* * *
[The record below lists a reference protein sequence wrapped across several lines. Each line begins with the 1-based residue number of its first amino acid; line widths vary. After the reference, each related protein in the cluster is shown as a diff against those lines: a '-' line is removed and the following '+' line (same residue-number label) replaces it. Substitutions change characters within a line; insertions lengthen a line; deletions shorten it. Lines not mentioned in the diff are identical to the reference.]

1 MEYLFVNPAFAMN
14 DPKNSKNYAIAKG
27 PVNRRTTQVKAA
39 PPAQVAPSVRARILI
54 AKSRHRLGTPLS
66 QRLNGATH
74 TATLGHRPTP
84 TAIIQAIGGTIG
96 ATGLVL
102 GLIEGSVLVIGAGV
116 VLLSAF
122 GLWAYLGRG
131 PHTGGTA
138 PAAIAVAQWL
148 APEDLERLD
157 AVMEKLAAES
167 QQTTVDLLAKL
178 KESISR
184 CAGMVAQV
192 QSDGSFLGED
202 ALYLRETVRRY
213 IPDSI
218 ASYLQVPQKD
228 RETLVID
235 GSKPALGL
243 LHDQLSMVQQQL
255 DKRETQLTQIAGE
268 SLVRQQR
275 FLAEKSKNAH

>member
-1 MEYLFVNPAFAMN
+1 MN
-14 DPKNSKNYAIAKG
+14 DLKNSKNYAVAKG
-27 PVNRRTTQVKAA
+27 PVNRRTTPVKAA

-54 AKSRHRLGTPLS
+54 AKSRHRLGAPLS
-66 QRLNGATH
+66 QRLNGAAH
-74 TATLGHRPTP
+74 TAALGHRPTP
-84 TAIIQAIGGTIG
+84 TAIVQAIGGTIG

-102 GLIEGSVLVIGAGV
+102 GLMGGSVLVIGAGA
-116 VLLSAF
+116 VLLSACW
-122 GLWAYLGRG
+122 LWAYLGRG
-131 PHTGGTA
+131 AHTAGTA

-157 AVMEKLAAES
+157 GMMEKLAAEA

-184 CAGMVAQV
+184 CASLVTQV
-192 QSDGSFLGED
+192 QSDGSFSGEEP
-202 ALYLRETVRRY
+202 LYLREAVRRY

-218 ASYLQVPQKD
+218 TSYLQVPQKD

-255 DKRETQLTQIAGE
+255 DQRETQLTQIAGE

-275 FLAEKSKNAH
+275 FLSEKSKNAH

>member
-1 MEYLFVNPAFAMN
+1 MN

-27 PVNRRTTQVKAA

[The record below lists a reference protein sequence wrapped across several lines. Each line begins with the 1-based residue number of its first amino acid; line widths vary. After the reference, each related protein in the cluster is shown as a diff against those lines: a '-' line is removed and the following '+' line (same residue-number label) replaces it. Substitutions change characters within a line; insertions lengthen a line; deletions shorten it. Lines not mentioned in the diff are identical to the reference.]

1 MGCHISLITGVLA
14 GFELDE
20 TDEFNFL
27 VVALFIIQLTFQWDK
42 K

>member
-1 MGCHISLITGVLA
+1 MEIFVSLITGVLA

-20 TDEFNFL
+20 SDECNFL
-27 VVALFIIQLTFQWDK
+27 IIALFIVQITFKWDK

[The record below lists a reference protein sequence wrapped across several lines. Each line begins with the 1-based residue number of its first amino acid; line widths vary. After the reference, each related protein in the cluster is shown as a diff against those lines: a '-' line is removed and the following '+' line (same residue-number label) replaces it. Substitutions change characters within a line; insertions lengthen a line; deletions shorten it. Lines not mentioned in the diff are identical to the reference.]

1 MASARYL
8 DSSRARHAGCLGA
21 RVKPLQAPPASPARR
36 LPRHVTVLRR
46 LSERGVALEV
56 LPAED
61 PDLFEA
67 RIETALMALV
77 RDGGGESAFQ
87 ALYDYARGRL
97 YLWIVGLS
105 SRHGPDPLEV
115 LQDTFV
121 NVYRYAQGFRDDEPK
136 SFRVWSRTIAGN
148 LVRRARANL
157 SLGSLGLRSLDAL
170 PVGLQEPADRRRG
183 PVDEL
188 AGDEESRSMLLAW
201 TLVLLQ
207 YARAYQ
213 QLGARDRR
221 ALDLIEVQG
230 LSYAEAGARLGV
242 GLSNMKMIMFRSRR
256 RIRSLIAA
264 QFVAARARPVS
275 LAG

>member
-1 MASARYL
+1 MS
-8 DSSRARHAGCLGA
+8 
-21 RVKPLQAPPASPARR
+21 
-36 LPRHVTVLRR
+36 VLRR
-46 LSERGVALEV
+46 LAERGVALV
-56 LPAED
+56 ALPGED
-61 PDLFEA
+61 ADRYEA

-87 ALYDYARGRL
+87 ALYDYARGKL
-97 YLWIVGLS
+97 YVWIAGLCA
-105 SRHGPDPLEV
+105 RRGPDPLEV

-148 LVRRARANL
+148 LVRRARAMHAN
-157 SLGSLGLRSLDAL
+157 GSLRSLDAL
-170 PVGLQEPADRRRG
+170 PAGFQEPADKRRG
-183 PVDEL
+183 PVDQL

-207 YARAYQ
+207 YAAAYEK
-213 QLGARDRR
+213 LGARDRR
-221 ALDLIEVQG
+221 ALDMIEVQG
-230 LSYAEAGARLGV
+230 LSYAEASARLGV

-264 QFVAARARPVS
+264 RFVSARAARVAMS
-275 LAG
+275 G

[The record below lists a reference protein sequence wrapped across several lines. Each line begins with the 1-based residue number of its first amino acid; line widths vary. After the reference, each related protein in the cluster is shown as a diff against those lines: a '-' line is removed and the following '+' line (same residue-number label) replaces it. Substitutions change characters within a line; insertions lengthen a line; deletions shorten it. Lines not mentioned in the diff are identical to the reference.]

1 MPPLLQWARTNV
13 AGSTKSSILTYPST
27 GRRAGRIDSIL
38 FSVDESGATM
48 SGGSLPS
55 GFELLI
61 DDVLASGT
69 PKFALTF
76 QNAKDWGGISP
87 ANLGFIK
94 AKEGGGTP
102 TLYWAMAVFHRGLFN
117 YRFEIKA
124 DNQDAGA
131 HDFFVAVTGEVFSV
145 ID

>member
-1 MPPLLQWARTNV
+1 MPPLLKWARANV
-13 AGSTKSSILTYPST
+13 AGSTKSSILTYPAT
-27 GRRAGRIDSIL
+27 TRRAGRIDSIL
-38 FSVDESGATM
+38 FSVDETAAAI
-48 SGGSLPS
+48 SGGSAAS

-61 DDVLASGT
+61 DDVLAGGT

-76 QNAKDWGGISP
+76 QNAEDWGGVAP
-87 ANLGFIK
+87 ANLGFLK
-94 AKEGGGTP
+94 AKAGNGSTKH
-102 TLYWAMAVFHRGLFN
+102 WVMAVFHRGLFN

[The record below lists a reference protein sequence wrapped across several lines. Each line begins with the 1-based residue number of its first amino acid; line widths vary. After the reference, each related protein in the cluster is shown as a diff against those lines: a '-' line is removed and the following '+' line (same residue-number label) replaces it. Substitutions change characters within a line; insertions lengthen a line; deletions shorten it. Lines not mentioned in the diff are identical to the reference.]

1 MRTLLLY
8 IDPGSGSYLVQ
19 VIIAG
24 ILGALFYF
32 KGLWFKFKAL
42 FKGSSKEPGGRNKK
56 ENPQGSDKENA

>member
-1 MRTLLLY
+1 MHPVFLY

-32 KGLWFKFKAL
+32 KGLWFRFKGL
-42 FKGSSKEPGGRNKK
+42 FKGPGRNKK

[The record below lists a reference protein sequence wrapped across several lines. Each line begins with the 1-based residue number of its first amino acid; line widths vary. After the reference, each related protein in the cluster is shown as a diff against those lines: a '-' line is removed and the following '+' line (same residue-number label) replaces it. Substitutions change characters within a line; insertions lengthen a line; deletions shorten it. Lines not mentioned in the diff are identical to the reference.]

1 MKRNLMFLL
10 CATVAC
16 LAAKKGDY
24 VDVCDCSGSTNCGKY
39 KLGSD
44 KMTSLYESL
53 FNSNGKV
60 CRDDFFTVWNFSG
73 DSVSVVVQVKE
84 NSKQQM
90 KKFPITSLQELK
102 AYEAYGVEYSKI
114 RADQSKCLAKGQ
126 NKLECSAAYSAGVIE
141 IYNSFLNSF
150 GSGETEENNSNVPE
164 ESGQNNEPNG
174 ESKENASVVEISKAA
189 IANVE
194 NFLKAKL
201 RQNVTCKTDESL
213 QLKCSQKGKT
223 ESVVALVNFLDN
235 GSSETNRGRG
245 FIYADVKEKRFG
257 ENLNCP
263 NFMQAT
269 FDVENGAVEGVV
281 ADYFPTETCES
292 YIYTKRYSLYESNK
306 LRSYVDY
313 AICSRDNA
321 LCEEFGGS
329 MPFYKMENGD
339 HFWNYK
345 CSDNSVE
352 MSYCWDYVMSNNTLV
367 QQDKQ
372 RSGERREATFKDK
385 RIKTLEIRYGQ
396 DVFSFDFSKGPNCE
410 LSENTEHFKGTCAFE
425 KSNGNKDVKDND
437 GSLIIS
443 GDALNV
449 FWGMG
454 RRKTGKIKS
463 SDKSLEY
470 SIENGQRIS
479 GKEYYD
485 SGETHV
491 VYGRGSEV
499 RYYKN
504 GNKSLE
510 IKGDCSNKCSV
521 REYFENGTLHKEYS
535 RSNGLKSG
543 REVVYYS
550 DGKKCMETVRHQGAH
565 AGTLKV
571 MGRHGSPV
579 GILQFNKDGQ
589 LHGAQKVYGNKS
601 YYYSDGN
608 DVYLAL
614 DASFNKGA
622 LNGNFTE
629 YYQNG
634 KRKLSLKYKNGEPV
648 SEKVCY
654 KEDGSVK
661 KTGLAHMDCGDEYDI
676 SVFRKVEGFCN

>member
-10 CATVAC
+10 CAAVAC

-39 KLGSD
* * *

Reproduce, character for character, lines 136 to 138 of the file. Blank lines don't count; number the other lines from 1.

-148 LVRRARANL
+148 LVRRARAMHAN
-157 SLGSLGLRSLDAL